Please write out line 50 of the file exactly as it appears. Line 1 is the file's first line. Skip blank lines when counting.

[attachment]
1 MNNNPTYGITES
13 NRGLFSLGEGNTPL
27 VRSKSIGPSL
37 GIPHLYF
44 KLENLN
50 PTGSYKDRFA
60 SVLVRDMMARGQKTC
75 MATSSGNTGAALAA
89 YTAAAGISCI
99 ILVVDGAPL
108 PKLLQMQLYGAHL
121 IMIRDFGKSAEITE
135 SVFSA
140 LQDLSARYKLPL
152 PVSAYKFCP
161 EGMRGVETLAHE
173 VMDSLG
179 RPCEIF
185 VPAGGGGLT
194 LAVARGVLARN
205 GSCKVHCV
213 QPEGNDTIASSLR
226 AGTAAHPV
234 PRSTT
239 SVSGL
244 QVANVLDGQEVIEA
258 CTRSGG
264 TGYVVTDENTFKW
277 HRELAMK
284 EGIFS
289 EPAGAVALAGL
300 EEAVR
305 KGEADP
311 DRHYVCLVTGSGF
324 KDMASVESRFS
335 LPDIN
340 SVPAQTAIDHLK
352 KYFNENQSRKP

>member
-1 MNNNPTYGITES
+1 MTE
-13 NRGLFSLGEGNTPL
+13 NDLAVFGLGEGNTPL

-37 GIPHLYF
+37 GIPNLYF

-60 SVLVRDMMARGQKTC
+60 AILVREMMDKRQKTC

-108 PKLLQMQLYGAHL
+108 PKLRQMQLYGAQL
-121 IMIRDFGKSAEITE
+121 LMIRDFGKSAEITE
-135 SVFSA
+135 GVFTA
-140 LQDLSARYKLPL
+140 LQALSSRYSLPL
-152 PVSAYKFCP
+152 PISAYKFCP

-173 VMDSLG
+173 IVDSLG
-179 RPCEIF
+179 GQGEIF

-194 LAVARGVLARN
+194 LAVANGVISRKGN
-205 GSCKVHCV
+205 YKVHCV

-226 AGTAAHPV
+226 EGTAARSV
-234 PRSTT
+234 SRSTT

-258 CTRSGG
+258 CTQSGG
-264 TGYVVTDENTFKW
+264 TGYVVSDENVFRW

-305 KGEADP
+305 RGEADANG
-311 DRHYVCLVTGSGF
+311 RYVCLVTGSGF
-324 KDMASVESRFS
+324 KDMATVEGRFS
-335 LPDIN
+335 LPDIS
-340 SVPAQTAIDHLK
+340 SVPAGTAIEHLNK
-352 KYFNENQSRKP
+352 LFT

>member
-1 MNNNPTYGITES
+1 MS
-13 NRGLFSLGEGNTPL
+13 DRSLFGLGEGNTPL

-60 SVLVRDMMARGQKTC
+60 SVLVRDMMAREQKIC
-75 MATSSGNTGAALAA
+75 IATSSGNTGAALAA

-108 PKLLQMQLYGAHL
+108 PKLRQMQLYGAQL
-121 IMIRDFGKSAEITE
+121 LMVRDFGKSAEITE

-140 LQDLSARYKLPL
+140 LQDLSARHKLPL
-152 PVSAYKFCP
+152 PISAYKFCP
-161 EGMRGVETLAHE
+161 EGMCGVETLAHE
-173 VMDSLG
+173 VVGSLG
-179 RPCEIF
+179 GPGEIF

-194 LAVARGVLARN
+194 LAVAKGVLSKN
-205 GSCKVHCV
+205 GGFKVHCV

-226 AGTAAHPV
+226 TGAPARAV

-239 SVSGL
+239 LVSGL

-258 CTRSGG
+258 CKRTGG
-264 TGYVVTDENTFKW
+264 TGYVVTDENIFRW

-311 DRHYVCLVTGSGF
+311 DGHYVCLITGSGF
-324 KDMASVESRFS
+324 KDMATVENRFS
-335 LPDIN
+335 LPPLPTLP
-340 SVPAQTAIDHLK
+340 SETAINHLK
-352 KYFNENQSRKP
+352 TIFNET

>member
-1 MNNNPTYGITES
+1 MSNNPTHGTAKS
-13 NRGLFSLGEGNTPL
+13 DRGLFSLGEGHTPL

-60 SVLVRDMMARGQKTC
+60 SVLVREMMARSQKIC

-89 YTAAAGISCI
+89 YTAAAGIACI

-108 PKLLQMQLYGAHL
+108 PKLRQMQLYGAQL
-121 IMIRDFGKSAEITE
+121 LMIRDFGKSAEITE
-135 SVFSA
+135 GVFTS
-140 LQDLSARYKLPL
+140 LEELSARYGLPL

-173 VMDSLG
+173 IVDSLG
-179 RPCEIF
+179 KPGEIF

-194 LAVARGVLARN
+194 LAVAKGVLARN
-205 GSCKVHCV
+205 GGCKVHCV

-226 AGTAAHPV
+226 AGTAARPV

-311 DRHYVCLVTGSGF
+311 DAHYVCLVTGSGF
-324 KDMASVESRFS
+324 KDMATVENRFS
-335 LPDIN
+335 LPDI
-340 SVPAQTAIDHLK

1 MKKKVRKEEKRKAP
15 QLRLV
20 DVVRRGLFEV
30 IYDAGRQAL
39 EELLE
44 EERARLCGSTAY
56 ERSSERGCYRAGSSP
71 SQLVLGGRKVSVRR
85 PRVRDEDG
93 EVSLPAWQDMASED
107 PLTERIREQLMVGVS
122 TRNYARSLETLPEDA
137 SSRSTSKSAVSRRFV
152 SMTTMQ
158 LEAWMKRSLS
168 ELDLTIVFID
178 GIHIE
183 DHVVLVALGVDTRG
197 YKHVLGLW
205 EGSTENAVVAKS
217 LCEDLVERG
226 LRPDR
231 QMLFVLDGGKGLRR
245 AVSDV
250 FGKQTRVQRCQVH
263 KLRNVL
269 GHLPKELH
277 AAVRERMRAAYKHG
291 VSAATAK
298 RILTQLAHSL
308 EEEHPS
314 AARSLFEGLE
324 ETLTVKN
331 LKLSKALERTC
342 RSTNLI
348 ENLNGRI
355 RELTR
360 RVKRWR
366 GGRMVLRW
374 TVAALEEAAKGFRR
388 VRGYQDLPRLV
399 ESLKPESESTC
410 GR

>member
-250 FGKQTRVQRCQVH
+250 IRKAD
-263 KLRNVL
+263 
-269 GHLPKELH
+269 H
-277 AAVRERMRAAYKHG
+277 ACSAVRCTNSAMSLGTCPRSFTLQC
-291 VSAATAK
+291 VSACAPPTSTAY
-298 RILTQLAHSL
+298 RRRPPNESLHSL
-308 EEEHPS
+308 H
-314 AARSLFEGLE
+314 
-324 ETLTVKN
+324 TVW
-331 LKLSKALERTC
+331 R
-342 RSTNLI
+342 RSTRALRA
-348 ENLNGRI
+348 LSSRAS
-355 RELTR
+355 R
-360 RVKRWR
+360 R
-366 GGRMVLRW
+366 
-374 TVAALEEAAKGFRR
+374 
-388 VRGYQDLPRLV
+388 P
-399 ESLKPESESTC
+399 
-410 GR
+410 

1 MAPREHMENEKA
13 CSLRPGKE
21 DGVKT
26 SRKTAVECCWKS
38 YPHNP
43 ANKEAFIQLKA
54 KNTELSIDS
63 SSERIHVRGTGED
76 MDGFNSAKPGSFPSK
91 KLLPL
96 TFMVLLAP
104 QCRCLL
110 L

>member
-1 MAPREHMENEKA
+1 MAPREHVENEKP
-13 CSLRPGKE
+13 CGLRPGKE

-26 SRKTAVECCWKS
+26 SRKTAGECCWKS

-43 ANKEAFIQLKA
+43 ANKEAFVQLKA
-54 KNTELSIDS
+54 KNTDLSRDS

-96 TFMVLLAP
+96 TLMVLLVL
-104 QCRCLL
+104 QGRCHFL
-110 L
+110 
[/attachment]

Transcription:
-121 IMIRDFGKSAEITE